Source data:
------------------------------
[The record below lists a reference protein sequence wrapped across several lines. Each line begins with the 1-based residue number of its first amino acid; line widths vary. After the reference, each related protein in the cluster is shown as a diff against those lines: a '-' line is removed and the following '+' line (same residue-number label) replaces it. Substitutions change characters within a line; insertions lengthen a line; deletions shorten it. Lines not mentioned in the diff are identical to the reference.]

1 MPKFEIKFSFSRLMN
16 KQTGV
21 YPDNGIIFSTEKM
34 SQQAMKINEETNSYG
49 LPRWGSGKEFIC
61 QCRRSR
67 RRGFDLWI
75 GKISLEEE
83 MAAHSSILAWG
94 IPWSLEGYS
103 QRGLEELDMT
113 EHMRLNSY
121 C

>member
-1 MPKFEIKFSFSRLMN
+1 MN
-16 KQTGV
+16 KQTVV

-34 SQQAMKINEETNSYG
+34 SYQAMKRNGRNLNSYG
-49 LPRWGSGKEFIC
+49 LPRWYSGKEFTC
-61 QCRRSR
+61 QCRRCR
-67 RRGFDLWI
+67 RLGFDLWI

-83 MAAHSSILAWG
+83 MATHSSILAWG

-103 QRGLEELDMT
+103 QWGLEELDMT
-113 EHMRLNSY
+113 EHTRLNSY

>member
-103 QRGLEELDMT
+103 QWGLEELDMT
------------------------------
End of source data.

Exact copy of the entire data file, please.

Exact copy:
[The record below lists a reference protein sequence wrapped across several lines. Each line begins with the 1-based residue number of its first amino acid; line widths vary. After the reference, each related protein in the cluster is shown as a diff against those lines: a '-' line is removed and the following '+' line (same residue-number label) replaces it. Substitutions change characters within a line; insertions lengthen a line; deletions shorten it. Lines not mentioned in the diff are identical to the reference.]

1 MPKFEIKFSFSRLMN
16 KQTGV
21 YPDNGIIFSTEKM
34 SQQAMKINEETNSYG
49 LPRWGSGKEFIC
61 QCRRSR
67 RRGFDLWI
75 GKISLEEE
83 MAAHSSILAWG
94 IPWSLEGYS
103 QRGLEELDMT
113 EHMRLNSY
121 C

>member
-1 MPKFEIKFSFSRLMN
+1 MN
-16 KQTGV
+16 KQTVV

-34 SQQAMKINEETNSYG
+34 SYQAMKRNGRNLNSYG
-49 LPRWGSGKEFIC
+49 LPRWYSGKEFTC
-61 QCRRSR
+61 QCRRCR
-67 RRGFDLWI
+67 RLGFDLWI

-83 MAAHSSILAWG
+83 MATHSSILAWG

-103 QRGLEELDMT
+103 QWGLEELDMT
-113 EHMRLNSY
+113 EHTRLNSY

>member
-103 QRGLEELDMT
+103 QWGLEELDMT